Years ago, when I was working on my M.A. at Bryn Mawr, I had a friend who was doing his dissertation at the University of Pennsylvania (or Penn, as it is known around here). He was doing his dissertation on Stoicism and his dissertation director was Charles Kahn. Penn no longer required that students pass French and German exams for the Ph.D., but Kahn insisted that my friend learn German. All the best scholarship on Stoicism was in German, he explained.
Well, the same thing could be said about Kierkegaard scholarship. Perhaps not all the best Kierkegaard scholarship is in German, but a great deal of it is, so any Kierkegaard scholar worth his salt needs not only to learn Danish, but also to learn German.
But how is one to know what is being published on Kierkegaard in German and which, among those works, is worth reading? That’s a difficult question. You can always just wait to see which German scholars show up at English-language Kierkegaard conferences or which German works on Kierkegaard get translated into English. That isn’t really a very satisfactory approach to the problem, though, because not many German scholars show up at English-language Kierkegaard conferences, and even fewer German works on Kierkegaard get translated into English.
I have a better idea. For years I’ve been looking for a really good German book review. You know, something like The New York Review of Books. Well, I think I’ve finally found one. I don’t remember now how I found it, but I somehow stumbled across the journal Literatur Kritik. It’s great! Literatur Kritik publishes reviews of everything from novels to scholarly works on topics ranging from art history to zoology. You can get on their mailing list for free. You’ll receive several emails a week with links to the latest book reviews. If you want to search the archives, you really need a subscription though. A subscription is 20 euros per year, or two years for 30 euros. Fortunately, they take Paypal, so you can subscribe in a matter of minutes and then have access to all the articles an not just the current ones.
I found a very interesting review of a book entitled Der witzige, tiefe, leidenschaftliche Kierkegaard: Zur Kierkegaard Rezeption in der deutschsprachigen Literatur bis 1920 (the humorous, deep, passionate, Kierkegaard: Kierkegaard’s reception in German-language literature before 1920) by Christian Wiebe (Heidelberg: Universitätsverlag Winter, 2012). The book, according to the reviewer, Dr. Christof Rudek, a professor of comparative literature at Johannes Gutenberg Universität, Mainz, was actually Wiebe’s doctoral dissertation and focuses on the literary reception of Kierkegaard in Germany rather than on the philosophical or theological reception.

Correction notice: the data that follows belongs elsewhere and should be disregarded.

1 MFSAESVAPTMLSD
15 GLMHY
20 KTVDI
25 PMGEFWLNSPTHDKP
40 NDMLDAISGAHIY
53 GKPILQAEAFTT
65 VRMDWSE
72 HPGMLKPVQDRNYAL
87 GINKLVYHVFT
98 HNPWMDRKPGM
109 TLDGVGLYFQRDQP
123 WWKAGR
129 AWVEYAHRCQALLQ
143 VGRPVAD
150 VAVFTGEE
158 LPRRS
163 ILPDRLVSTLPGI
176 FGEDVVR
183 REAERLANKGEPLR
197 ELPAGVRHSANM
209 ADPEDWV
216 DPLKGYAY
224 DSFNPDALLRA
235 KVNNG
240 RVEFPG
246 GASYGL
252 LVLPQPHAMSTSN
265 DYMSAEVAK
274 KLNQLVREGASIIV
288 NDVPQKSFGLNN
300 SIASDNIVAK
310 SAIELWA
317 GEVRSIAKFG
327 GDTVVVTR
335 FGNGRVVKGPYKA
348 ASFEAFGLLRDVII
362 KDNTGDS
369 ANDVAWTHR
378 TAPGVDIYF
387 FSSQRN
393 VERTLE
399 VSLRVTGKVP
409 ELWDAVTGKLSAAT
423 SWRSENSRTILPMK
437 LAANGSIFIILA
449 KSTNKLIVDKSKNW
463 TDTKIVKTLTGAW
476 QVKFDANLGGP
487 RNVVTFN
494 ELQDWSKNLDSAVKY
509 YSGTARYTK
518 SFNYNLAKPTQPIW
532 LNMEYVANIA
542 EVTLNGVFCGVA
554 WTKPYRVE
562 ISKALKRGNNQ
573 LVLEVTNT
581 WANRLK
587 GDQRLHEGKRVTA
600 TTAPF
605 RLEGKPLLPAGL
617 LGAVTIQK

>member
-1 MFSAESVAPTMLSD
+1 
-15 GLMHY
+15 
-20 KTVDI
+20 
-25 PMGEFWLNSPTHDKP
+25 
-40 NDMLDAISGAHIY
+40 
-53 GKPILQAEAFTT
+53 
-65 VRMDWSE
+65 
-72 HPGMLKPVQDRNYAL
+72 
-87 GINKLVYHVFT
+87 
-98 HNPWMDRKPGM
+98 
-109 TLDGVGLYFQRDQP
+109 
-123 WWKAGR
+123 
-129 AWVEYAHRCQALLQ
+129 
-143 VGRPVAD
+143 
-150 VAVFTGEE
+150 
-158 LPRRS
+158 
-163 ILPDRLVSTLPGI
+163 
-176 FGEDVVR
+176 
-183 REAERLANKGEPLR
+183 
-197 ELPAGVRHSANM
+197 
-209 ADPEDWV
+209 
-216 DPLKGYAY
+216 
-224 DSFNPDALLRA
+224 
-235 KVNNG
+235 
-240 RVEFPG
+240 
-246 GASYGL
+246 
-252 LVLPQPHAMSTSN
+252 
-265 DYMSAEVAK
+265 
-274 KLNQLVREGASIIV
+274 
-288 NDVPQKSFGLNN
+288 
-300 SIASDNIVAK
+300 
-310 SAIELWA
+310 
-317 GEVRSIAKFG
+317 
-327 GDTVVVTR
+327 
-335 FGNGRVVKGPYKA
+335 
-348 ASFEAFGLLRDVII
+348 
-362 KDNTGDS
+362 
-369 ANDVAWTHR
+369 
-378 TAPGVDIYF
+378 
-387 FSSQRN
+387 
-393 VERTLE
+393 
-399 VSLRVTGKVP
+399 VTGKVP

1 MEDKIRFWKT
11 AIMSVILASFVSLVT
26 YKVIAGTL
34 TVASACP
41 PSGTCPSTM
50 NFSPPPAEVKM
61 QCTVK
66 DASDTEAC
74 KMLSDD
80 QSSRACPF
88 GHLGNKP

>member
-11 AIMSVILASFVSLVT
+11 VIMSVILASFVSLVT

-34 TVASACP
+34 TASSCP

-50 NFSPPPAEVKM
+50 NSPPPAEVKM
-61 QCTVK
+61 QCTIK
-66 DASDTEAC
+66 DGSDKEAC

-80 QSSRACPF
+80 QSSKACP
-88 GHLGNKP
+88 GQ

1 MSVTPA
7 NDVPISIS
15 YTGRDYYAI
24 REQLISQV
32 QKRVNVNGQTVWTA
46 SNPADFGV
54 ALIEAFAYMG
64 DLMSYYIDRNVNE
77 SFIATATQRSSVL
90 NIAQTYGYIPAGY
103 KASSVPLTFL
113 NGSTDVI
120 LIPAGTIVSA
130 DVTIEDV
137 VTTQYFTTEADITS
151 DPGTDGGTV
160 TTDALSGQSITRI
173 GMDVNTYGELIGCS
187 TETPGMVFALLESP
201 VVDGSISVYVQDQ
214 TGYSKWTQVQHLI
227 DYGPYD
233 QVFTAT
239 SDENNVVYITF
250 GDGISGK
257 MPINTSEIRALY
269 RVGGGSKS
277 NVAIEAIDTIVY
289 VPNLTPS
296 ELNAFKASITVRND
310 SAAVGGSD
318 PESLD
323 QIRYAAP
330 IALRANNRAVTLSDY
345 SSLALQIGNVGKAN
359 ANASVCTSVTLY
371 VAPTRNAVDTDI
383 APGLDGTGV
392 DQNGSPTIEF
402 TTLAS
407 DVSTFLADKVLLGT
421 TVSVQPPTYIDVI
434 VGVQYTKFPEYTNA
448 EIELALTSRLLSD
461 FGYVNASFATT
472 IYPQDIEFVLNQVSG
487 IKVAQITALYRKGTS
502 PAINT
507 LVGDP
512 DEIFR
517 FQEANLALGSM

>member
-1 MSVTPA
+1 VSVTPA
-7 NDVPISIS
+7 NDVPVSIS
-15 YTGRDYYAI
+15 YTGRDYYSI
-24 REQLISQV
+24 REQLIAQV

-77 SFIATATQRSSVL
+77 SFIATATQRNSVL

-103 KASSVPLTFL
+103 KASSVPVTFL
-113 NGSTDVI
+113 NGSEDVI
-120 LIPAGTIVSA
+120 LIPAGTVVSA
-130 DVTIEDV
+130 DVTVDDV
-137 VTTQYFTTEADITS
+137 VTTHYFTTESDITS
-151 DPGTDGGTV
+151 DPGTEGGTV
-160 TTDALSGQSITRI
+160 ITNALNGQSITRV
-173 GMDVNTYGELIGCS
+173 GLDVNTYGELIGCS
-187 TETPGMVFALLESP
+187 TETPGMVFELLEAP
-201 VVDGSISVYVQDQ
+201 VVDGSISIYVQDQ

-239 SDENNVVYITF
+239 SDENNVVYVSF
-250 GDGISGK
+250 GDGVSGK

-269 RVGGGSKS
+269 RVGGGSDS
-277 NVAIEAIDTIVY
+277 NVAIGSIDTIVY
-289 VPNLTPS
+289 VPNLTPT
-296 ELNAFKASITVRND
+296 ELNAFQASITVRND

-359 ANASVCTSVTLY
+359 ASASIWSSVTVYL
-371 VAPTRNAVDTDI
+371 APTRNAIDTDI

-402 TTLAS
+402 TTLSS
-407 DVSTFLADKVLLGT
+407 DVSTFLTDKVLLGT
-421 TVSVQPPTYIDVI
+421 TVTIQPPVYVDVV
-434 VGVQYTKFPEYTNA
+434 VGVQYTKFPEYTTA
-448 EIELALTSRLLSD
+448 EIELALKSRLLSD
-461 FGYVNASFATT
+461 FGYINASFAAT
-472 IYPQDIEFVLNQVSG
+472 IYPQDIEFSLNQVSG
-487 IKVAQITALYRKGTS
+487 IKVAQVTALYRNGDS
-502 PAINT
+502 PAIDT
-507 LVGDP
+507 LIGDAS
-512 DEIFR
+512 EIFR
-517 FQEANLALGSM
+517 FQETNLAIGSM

Rudek is not entirely happy, however, with Wiebe’s treatment of this reception. The book is divided, he notes, into six chapters that looks at Kierkegaard’s influence on different types of literature. Wiebe defines “literature” very broadly, so examines novels, short stories, essays, diary entries, letters and articles that deal with religious, psychological, and existential issues. Rudek points out that the divisions sometimes seem arbitrary and that material that is considered under one heading could equally well have been considered under another. My guess is that this problem is the result of the fact that the book had originally been a dissertation. Drawing distinctions of the sort represented by Wiebe’s chapter divisions is one of the expectations dissertation committees have of Ph.D. candidates. It is often only later, when a scholar has established his reputation, that he is allowed to acknowledge that such categories are fluid. To make this sort of claim when one is still only a student is to risk the charge that one’s work is lacking in rigor.
That fault aside, Wiebe’s book sounds as if it is worth reading. In any case, Rudek’s review is certainly worth reading. It concludes with the observation that
Die Faszination Kierkegaards für Schriftsteller scheint damit gerade in der Affinität senies Denkens zur Literatur zu liegen; Während die Philosophie sich in Wesentlichen mit der Erkenntnis des Allgemeinen befasst, hat es die Literatur immer mit Besonderen, Individuellen zu tun. Bei Kierkegaard jedoch macht die Philosophie einen Schritt auf die Literatur zu, und das nich nur wegen Kierkegaards stilistischer Könnerschaft und seiner Integration fiktionaler Abschnitte in die Argumentation, sondern vor allem durch die Wahl des einzelnen Subjekts als Erkenntnisgegenstand. Dass Kierkegaard damit bei Literaten auf großes Interesse gestoßen ist, verwundert nicht.
The fascination writers have with Kierkegaard would appear to lie in the affinity of his thought with literature. While philosophy is essentially concerned with knowledge of the universal; literature is always concerned with particular individuals. With Kierkegaard, however, philosophy takes a step in the direction of literature, and not simply because of his masterful literary stile, or because of his integration of fictional, or narrative elements into his arguments, but above all because he chooses the subjective individual as an object of knowledge. It should thus be no surprise that Kierkegaard is of such interest to writers.
That is an excellent point!
Wiebe’s monography on the reception of Kierkegaard in the German speaking parts of Europe is really an interesting and thorough piece of scholarly work. I heard him lecture on the topic in Erfurt in February, bought his book, and arranged with him to lecture on Kafka’s inspiration from Kierkegaard in “Felleshuset” at The Nordic Embassies in May. Brilliant!
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